RE: Eating. I could eat prime rib all day. You could just eat whatever. It was very novel for me at that age. I could eat more then than I can now.
SHL: After a few years you ended up on cruise ships. How did that happen?
RE: I found out it wasn’t that difficult to get onto cruise ships. Housing and insurance were included in the job, so all your money got put in the bank. It was an opportunity to save money. When I got on a ship I discovered there were chefs from all over—Europe, Southeast Asia. A cruise ship is basically a hotel on the ocean. I got my foundation there, working with classical food. Also, I loved the fact that there was teamwork on the ship.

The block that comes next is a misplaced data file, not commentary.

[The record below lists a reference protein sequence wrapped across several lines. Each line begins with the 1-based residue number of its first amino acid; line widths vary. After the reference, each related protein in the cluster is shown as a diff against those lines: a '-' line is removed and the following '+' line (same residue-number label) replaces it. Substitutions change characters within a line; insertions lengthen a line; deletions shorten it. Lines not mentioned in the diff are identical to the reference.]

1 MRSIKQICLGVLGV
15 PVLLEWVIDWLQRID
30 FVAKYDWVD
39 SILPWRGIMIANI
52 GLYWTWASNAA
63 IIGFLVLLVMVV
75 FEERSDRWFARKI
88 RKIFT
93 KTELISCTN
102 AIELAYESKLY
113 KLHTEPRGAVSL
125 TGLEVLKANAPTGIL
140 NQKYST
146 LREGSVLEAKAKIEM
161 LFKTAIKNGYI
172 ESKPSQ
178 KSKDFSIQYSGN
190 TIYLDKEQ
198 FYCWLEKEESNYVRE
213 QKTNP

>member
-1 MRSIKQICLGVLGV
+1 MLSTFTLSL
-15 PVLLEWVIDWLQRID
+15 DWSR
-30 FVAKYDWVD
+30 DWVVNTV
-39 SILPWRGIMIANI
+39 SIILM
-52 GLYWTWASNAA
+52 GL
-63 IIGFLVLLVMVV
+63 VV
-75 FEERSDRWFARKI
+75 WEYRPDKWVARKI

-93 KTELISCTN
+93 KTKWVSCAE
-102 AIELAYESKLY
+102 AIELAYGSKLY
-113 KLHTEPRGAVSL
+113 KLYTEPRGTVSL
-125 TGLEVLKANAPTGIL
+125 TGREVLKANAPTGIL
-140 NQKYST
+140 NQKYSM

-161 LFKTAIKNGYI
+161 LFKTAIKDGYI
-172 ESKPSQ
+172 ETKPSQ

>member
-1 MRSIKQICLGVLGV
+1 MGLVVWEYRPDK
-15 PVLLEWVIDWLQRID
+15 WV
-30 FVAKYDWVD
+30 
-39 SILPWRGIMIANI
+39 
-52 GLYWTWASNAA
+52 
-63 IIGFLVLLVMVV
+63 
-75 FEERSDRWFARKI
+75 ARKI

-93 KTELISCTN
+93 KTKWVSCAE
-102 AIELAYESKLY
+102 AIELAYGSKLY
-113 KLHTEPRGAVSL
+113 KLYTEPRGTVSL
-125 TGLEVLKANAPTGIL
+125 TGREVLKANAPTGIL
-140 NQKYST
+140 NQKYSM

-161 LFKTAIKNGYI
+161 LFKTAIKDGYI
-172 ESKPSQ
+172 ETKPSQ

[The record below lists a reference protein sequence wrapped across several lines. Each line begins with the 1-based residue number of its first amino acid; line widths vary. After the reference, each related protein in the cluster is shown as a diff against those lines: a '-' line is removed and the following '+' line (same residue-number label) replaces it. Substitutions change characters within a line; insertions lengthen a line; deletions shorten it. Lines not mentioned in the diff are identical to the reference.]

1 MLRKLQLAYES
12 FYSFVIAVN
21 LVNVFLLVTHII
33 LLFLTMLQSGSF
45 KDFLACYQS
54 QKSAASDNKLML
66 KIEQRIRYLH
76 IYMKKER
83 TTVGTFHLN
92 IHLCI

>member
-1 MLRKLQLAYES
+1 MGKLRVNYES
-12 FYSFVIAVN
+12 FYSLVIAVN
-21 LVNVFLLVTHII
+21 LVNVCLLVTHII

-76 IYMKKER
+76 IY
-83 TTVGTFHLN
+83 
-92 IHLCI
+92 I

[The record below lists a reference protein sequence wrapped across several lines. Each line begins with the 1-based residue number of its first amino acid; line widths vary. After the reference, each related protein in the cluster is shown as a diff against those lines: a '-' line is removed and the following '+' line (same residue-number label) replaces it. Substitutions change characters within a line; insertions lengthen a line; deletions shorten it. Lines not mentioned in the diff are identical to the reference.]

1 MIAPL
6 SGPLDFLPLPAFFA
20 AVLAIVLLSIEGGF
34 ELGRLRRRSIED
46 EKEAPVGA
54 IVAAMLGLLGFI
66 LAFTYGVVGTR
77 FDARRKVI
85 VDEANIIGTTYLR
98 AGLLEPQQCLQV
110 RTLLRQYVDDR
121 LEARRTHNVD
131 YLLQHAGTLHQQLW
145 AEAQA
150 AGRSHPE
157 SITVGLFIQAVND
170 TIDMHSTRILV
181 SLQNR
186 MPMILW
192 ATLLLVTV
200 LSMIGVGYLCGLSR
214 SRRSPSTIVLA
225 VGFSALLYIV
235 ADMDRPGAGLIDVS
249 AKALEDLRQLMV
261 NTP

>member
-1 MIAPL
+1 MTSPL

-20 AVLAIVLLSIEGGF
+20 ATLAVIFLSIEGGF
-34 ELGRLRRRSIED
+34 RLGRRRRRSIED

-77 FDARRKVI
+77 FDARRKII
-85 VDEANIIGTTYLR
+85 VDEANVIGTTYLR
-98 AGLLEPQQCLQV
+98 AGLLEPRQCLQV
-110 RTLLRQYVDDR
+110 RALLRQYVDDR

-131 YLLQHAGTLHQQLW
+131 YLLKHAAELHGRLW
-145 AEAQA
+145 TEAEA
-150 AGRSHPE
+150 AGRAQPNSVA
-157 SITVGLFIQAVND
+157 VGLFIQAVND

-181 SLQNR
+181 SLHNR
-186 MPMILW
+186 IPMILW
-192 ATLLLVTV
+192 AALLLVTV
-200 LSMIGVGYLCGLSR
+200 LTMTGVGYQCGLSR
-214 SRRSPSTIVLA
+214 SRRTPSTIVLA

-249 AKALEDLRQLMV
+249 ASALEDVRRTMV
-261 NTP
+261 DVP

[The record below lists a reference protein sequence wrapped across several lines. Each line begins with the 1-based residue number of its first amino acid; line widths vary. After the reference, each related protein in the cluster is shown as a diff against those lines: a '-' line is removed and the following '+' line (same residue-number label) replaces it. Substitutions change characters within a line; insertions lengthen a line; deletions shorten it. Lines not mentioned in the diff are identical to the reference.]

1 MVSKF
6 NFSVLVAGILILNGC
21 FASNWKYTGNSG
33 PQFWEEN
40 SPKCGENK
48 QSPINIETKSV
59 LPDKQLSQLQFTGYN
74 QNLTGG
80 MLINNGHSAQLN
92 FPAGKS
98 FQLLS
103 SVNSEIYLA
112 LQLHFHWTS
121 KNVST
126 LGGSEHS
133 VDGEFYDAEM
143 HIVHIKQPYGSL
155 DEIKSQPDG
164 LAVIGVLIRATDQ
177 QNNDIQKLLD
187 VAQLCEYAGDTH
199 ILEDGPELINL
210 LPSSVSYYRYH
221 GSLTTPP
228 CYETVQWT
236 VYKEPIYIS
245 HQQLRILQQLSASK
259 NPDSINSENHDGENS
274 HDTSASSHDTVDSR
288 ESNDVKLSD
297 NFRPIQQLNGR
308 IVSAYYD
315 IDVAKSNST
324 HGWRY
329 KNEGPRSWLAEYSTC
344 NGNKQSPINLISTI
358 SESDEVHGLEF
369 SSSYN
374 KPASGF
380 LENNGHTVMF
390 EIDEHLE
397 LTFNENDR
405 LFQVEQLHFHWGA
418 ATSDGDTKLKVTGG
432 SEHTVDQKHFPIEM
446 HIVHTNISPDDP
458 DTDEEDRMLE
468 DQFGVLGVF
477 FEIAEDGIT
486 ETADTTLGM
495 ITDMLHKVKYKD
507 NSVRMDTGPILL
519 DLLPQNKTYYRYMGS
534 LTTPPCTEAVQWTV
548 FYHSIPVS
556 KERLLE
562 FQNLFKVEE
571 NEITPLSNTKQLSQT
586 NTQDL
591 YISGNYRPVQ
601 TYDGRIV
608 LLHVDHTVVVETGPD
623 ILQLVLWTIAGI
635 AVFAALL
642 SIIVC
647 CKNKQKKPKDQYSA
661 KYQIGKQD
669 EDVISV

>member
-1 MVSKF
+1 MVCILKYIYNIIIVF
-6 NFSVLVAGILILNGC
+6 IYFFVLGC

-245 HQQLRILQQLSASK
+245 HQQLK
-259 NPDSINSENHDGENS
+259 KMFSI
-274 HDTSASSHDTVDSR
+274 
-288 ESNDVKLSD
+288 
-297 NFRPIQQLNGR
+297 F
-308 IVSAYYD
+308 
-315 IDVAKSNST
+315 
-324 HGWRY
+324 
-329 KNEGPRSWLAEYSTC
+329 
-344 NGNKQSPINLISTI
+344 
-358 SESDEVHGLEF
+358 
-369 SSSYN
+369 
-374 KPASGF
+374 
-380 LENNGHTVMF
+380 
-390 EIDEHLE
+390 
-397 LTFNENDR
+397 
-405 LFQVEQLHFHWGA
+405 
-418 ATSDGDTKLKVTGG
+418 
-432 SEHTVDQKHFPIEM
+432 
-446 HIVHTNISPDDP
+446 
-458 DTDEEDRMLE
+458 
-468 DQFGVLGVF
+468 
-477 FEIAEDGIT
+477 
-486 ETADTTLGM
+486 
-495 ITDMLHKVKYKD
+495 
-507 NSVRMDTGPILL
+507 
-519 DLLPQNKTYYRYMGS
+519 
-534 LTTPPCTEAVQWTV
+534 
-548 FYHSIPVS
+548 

SHL: What other positions did you have?
RE: Saucier, head breakfast cook, assistant breakfast cook, pantry, grill. And then my last position was garde manger, one of the higher paying jobs. You did all the displays for the buffet, all the captain’s vip parties, hors d’oeuvres, ice carving, all that foundation work.
I told a little white lie to get that garde manger position. I told the union guy that I knew how to carve ice when I had never carved ice in my life. On the boat the sous chef liked my honesty and taught me everything he knew.
SHL: When did you go back to cooking on land?